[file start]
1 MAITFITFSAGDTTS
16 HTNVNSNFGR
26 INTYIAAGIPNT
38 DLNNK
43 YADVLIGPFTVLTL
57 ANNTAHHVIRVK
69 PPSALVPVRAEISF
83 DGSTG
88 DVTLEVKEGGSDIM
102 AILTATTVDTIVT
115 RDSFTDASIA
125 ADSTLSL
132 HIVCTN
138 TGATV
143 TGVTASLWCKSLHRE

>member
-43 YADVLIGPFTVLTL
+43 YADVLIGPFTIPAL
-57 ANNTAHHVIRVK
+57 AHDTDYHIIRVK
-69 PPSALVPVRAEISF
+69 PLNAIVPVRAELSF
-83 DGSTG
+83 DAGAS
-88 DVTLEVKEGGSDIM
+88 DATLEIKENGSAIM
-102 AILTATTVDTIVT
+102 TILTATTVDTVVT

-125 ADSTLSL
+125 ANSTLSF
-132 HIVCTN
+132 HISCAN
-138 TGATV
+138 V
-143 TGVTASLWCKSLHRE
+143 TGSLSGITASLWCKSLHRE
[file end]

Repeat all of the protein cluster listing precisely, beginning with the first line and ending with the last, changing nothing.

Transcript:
1 MAITFITFSAGDTTS
16 HTNVNSNFGR
26 INTYIAAGIPNT
38 DLNNK
43 YADVLIGPFTVLTL
57 ANNTAHHVIRVK
69 PPSALVPVRAEISF
83 DGSTG
88 DVTLEVKEGGSDIM
102 AILTATTVDTIVT
115 RDSFTDASIA
125 ADSTLSL
132 HIVCTN
138 TGATV
143 TGVTASLWCKSLHRE

>member
-43 YADVLIGPFTVLTL
+43 YADVLIGPFTIPAL
-57 ANNTAHHVIRVK
+57 AHDTDYHIIRVK
-69 PPSALVPVRAEISF
+69 PLNAIVPVRAELSF
-83 DGSTG
+83 DAGAS
-88 DVTLEVKEGGSDIM
+88 DATLEIKENGSAIM
-102 AILTATTVDTIVT
+102 TILTATTVDTVVT

-125 ADSTLSL
+125 ANSTLSF
-132 HIVCTN
+132 HISCAN
-138 TGATV
+138 V
-143 TGVTASLWCKSLHRE
+143 TGSLSGITASLWCKSLHRE